Go beyond that. Redirect conversation by encouraging others, inquiring with interest, celebrating victories and especially listening device free with enthusiasm when someone is sharing their dreams.

Be a Listener/Observer for a day, have fun and truly hear what people are saying. You will have the pleasure of noticing that people get so caught up in their need to comment they will not notice your amusement. It’s a blast when they mutter so fast that they forget what they were talking about. But the most fun of all is when they speak so quickly that their minds cannot keep up and they rattle on for minutes, sometimes hours, without uttering one complete sentence. In tenth grade Honors English class we called these run-ons. Somehow the concept jumped from the page to verbalization. Only we Listeners and Observers notice. And we love our speaking peeps anyway!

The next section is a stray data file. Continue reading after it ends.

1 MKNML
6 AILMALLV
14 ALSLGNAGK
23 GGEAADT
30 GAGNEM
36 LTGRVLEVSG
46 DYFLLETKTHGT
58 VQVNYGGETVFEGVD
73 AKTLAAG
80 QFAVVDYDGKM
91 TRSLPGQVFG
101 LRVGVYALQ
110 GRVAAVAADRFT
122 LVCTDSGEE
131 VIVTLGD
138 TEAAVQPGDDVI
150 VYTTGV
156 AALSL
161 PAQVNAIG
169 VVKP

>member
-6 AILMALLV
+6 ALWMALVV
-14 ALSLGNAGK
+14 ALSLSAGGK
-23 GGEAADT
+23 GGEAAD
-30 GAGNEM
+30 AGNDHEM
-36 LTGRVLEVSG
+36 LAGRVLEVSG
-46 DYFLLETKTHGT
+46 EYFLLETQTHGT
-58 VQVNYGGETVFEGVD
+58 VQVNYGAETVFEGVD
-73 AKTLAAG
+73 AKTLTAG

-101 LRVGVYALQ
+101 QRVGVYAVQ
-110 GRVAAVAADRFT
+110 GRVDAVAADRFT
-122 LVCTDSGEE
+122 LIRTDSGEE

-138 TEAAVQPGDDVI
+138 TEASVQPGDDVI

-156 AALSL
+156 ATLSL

From the Sanctuary:

Today I had the pleasure of watching and listening to my little brother passionately play his coveted drums with his band. There I met two friendly women who were retired. One told me that it took her a good five years to slow down after working. So I came home to the Sanctuary with that in mind, taking to the creek a blanket, notebook, and pledge that it would not take me that long to relax. For 1½ hours, I practiced. I lay on my back and listened and observed just as my ancestors did. I enjoyed the “screen” of ever changing cloud patterns, willow canopy, birds, butterflies, spider webs, a peaceful perched mourning dove, three crows, a swarm of gnats, bees and especially the silence. All were awe inspiring, slowing me down. Instantly.


Love, Joy and Kindness, Mary

Playgrounds and Empty Nests